How Do You Take Care of a Car with High Mileage?

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Do you own a car with high mileage? If you do, congratulations—you've likely gotten great value for your money. But that doesn't mean you can neglect your car now that it's reached this milestone. High mileage vehicles need more maintenance than brand-new vehicles. By following these simple tips, you can help keep your car running smoothly for many more miles to come.

1) Get an Extended Car Warranty

Chances are your high-mileage vehicle is no longer under warranty. This will no doubt bring pause to many car owners, as they'll now have to foot the bill for all repairs that need to be made. And with a high-mileage vehicle, those repairs are likely to come sooner than later. One way to help offset these costs is by purchasing an extended car warranty. An extended warranty will cover the cost of repairs for a set period, giving you peace of mind on the road. There are plenty of companies that offer this service, but if you want to get the best extended car warranty, you'll need to research each one carefully to find the right fit for you and your car.

2) Follow Your Vehicle's Maintenance Schedule

You might think that since your car has already racked up a lot of miles, you can slack off on the maintenance front. But this couldn't be further from the truth. It's even more important to stay on top of your car's maintenance when it has high mileage. Following your vehicle's maintenance schedule will help ensure that all the parts and systems are working properly and prevent more serious (and expensive) problems down the road.

While there are numerous routine maintenance tasks that you must stay on top of, the most significant ones are changing the oil and filter, checking and rotating the tires, and checking the brakes. Depending on how often you drive, you may need to do these tasks more or less frequently. Consult your car's owner's manual for specific recommendations.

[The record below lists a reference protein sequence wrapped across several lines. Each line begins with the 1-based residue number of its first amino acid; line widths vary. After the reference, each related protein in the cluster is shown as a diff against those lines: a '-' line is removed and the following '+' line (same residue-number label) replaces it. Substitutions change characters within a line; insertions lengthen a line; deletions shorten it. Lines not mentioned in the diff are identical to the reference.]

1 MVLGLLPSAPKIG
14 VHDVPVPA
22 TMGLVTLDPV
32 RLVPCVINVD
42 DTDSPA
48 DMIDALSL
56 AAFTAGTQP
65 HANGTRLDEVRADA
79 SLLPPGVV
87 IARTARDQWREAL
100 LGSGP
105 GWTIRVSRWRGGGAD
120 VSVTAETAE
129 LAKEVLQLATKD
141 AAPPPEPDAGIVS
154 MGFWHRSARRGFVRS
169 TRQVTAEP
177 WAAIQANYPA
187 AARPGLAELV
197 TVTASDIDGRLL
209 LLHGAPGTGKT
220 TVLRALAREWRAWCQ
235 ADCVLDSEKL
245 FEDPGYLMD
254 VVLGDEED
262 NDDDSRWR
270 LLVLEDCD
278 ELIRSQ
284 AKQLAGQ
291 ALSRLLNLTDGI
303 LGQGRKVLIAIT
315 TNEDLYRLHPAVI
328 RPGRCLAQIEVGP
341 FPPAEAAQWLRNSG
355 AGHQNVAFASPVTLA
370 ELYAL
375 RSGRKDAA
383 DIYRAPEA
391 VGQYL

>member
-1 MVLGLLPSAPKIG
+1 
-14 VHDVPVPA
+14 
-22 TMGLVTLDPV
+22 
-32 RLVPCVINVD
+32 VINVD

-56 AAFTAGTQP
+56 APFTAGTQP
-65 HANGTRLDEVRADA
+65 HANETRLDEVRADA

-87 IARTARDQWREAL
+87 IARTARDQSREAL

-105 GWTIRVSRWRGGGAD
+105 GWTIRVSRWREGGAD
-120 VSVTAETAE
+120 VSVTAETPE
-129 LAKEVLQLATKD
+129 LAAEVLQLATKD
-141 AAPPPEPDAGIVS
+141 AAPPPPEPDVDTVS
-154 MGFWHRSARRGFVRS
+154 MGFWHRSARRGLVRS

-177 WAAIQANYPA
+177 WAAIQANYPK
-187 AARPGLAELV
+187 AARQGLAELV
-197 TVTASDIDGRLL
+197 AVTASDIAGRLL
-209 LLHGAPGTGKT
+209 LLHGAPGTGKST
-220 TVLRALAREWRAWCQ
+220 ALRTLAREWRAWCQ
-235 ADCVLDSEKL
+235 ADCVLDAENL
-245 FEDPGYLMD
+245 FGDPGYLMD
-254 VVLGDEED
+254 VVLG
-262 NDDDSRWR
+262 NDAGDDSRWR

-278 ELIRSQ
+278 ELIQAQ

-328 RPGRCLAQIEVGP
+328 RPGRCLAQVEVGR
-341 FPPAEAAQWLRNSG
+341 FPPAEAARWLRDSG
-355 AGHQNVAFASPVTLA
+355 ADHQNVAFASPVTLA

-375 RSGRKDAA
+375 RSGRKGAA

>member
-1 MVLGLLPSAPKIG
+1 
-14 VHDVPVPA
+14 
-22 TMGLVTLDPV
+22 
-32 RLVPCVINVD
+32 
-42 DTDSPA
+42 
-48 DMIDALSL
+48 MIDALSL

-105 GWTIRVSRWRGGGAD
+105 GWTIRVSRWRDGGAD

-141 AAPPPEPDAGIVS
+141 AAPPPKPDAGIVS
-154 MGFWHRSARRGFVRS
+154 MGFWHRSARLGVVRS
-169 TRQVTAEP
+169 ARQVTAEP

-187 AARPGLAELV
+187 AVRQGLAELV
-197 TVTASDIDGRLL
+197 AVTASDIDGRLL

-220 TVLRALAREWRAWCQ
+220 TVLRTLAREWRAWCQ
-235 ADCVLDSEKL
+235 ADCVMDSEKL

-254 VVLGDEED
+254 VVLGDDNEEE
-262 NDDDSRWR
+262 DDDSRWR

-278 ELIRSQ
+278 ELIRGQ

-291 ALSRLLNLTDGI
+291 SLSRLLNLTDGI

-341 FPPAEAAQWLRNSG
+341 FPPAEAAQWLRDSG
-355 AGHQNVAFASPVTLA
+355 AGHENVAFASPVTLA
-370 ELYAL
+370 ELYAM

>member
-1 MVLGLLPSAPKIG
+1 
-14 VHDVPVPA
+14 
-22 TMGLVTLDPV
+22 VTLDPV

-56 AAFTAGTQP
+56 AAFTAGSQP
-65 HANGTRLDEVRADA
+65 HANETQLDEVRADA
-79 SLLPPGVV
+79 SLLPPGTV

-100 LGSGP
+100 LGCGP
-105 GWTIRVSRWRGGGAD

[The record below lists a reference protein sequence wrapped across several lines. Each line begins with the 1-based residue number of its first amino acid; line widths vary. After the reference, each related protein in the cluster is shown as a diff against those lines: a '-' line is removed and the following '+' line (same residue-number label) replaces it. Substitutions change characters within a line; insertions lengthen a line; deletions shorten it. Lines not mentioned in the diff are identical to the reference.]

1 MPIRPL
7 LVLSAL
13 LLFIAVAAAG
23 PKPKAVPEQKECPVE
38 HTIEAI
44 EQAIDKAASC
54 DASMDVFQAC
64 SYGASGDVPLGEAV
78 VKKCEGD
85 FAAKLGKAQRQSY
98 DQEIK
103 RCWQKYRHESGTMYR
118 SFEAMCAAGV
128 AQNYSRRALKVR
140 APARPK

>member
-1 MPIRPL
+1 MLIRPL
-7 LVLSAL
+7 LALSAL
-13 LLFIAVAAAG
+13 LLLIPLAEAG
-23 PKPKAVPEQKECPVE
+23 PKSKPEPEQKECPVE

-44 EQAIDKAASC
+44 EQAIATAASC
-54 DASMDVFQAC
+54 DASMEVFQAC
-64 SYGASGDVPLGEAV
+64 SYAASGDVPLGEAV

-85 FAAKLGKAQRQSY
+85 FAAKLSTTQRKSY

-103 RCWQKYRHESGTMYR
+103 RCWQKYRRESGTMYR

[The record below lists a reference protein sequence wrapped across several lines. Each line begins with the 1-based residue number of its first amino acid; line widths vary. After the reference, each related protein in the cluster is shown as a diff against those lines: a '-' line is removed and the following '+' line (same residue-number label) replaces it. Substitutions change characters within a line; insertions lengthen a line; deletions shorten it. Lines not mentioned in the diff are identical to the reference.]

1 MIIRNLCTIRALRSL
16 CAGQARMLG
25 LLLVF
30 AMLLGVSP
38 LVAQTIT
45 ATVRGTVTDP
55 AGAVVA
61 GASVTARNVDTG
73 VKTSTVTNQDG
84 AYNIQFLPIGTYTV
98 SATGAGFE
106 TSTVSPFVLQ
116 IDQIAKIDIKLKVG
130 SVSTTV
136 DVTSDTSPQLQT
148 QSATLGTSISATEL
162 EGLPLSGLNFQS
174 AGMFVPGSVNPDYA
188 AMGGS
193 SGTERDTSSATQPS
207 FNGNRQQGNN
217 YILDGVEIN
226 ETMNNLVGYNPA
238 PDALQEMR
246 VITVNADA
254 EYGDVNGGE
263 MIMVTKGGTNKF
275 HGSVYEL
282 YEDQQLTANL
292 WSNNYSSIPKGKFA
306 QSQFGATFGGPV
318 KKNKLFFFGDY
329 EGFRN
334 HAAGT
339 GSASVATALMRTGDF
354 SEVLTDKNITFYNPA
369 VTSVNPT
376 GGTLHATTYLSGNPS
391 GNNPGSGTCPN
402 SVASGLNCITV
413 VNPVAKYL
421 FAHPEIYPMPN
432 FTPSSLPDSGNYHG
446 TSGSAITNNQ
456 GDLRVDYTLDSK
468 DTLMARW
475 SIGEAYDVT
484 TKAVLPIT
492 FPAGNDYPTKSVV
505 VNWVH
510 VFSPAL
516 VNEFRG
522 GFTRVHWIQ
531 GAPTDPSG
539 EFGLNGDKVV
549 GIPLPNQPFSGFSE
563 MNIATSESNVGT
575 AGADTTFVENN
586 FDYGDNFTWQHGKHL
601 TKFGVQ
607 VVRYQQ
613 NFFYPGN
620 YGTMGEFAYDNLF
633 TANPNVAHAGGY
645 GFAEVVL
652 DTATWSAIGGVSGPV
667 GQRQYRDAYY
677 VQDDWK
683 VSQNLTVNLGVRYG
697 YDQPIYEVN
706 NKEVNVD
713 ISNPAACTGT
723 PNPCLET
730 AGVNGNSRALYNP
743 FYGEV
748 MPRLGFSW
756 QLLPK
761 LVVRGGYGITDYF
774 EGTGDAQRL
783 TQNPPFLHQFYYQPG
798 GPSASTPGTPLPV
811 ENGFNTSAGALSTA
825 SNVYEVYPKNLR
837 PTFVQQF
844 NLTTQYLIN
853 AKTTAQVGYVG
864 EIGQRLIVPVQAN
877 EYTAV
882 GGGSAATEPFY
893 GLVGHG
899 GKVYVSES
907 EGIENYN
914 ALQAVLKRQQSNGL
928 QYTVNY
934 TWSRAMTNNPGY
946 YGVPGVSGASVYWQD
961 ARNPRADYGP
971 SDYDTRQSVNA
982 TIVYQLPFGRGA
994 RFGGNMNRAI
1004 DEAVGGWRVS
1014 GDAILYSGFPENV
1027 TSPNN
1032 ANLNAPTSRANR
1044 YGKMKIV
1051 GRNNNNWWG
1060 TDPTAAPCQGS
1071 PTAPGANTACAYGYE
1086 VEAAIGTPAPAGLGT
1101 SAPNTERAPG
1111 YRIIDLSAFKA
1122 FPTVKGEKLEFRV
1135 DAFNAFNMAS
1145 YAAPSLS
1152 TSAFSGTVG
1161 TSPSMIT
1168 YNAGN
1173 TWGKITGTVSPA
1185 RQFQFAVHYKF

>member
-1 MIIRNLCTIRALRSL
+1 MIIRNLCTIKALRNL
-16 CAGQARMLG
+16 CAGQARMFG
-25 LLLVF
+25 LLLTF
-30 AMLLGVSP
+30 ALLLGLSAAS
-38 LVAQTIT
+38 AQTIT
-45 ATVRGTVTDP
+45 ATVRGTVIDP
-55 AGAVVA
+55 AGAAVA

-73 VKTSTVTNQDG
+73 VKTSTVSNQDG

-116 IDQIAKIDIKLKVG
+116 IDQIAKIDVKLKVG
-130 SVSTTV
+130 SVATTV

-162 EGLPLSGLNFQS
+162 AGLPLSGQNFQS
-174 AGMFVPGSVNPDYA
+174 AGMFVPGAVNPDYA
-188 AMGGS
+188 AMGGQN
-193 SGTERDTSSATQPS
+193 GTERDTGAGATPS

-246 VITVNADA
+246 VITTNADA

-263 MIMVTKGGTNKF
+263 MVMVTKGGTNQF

3) Keep Your Car Clean

It might seem like a no-brainer, but keeping your car clean—both inside and out—can go a long way in prolonging its life. A clean engine, for example, is less likely to overheat, while a clean interior will help prevent premature wear and tear. Giving your car's exterior a thorough wash, meanwhile, will help protect the paint job from the elements, especially if your car constantly gets exposed to either heat or road salt in the winter. A good coat of wax will also help keep the paint looking shiny and new. So, make it a habit to regularly wash and vacuum your car. In addition, don't forget to wax the exterior periodically to help protect the paint job.

4) Drive Sensibly

The way you drive has a direct impact on your car's longevity. If you're constantly flooring it or slamming on the brakes, your car will inevitably start to show signs of wear and tear much sooner than if you were to drive more sensibly. When driving a high-mileage vehicle, it's best to take things slow and easy. Accelerate and brake gradually, and avoid any sudden starts or stops. This type of driving not only helps prolong your car's life but also improves your gas mileage.

5) Keep Your Tire Health Up

Tires are among the most important parts of any vehicle, and you want them in good condition to ensure both a smooth ride and safe driving. But as your car racks up more miles, the tires will inevitably start to show signs of wear and tear. It's important to keep an eye on the tread depth and air pressure of your tires and to replace them when necessary. Depending on how often you drive and the conditions of the roads you're driving on, your tires may need to be replaced more or less frequently. Be sure to consult your car's owner's manual or a professional mechanic for specific recommendations.

6) Pay Attention to Your Gauges

Your car's gauges are there for a reason—to alert you of any potential problems. So, if you notice that any of your car's gauges are reading outside of the normal range, take action right away. It could be something as simple as a loose wire or low fluid levels, or it could be a more serious problem that needs to be addressed by a professional. Either way, it's best not to ignore any warning signs your car might be giving you.

The Bottom Line

Taking care of a car with high mileage takes a little more effort than taking care of a newer model, but it's doable. By following the tips above, you can help ensure that you'll enjoy your vehicle for more miles and years to come.

Guest Blog: Rae Baker Power Automotive PR


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